From the 2019 HVPAA National Conference
Ms. Stephanie Amport (Yale New Haven Health), Mr. Robert Malone (Yale New Haven Health), Ms. Deirdre Doyle (Yale New Haven Hospital), Dr. Brittany Branson (Yale New Haven Health), Ms. Maribeth Cabie (Yale New Haven Health), Dr. Robert Fogerty (Yale New Haven Health)
The discharge room turnover process is not optimized and given current patterns of high census and resulting back-ups in the ED. The surge plan relies on transporting patients to the floor “on dirty” where they have to wait in the hallway until their room is cleaned. Conflicting objectives of stakeholders may be adversely affecting the efficiency and effectiveness of the discharge room turnover process. An inefficient discharge room turnover process is a barrier to providing optimal patient care and experience, provider efficiency, and profitability given potential impact on LOS.
To reduce total bed turnover time and increase bed utilization by optimizing coordination between nursing, Environmental Services (EVS), bed management, and transport to achieve our goal of: right patient, right bed, right time in Medicine units.
To improve the value of delivered care, a Clinical Redesign team focused on reducing total bed turnover time (as defined by time of entry of the discharge order for a patient occupying the bed to completion of transport of the next patient into the bed) by improving coordination between nursing, EVS, bed management, and transport. The team conducted extensive workflow analysis to understand bottlenecks impacting the total bed turnover time, and determined that a multipronged approach to Real Time Patient Discharge would be necessary. Specific interventions include: 1) decision support to alert RNs when discharge orders are placed, 2) provision of individual floor data on operational workflow metrics, 3) education of staff on the high concordance between real time discharge and room turnover, 4) notification that transport is en route, 5) automation of the discharge process based on transport workflow, 6) documentation improvement to prevent errors in date or time of discharge selection, 7) Charge RN alert if post transport auto-discharge has occurred and 8) enhanced reports to support management discrepancy review and accountability. The PDSA cycles included a 4 week pilot on 3 units from campus 1 starting 8/14/18, then full Medicine roll out 9/23/18, and all services on campus 1 and 2 on 1/8/19.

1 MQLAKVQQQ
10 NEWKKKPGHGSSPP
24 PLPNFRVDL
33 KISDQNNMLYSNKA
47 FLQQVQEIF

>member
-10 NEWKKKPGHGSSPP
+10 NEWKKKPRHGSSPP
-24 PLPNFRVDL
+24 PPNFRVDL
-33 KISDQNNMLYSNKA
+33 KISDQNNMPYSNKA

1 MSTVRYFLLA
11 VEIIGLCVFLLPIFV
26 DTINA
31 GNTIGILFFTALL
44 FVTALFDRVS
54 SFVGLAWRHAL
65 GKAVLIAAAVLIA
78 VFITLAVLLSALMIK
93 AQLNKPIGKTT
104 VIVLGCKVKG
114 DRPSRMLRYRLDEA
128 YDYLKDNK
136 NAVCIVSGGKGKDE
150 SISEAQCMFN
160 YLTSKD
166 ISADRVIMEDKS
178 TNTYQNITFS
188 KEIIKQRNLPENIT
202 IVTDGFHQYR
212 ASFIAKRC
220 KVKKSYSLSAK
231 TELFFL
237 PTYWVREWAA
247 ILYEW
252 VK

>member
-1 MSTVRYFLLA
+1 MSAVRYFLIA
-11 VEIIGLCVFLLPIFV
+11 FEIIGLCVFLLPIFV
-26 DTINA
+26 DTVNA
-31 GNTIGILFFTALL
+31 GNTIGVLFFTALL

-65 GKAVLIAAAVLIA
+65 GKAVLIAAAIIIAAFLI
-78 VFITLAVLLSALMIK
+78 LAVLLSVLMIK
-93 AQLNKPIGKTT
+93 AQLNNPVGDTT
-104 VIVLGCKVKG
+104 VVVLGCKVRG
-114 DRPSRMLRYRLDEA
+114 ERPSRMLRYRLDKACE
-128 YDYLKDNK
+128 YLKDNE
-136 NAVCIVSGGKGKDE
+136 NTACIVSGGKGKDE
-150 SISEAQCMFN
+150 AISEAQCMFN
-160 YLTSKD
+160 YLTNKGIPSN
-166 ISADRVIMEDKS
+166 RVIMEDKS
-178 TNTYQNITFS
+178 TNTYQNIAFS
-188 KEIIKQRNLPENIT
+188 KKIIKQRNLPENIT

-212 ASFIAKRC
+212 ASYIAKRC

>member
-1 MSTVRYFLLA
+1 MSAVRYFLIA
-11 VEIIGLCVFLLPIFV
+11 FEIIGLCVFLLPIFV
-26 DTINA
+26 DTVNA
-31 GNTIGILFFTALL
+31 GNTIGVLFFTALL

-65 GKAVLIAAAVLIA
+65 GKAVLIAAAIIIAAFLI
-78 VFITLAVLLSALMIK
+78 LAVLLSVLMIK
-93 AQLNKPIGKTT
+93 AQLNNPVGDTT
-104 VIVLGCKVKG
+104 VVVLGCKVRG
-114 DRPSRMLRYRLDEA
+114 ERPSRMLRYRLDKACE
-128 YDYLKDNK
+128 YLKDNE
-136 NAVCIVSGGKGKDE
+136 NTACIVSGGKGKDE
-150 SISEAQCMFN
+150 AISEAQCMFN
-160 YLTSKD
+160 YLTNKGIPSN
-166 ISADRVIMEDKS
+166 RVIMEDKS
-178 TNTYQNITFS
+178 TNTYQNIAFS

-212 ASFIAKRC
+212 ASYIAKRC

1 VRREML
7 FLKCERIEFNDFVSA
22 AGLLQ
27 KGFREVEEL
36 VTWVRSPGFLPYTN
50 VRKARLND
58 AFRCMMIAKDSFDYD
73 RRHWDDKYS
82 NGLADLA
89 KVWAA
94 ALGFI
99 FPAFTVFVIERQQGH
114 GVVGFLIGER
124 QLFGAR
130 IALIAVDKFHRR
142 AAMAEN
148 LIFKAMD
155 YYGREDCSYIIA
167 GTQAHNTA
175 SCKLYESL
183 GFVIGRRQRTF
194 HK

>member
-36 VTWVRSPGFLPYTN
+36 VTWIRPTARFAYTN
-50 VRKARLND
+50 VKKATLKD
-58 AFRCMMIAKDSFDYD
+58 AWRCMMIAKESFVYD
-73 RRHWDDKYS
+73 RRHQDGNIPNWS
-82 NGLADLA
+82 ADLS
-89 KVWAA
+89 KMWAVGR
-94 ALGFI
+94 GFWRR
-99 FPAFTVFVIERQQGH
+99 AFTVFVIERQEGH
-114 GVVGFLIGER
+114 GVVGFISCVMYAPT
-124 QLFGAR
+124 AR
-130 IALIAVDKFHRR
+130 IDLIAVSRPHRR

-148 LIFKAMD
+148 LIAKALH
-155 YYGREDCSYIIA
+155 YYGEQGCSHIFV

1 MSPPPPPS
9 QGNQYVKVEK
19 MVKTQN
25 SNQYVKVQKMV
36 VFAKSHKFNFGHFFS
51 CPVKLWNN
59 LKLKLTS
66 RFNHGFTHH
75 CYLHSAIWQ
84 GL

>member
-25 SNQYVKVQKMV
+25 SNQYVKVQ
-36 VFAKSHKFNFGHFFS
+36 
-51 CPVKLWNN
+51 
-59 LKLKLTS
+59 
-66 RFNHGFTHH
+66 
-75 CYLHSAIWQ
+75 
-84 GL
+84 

The team was able to significantly reduce the average total turnaround time from discharge order to next patient to bed transport complete by 4%, from 476.7 min to 462.7 min (p<0.01) on non-observation medicine units (baseline period 9/23/17-3/18/18, intervention 9/23/18-3/20/19). Data were evaluated for the 25th to 75th quartiles to reduce outlier influence on conclusions.
The interventions increased efficiency of bed resources, EVS, and transport services, value to patients by reducing unnecessary delays, and communication amongst the interdisciplinary team.
Patients benefit from reduced boarding times in the ED or wait times in the ICU due to non-clinical issues. Real-time feedback is now available to leadership on unit performance, enabling continual assessment and rapid identification of potential opportunities for improvement. Benefits to providers and staff include greater knowledge of operational logistics as well as more efficient and coordinated patient flow through the hospital. The hospital will realize a financial benefit as well, due to improved utilization of limited inpatient bed resources and potentially decreased overall LOS. The collaborative interdepartmental teamwork provides a framework for developing and implementing capacity coordination projects across health systems.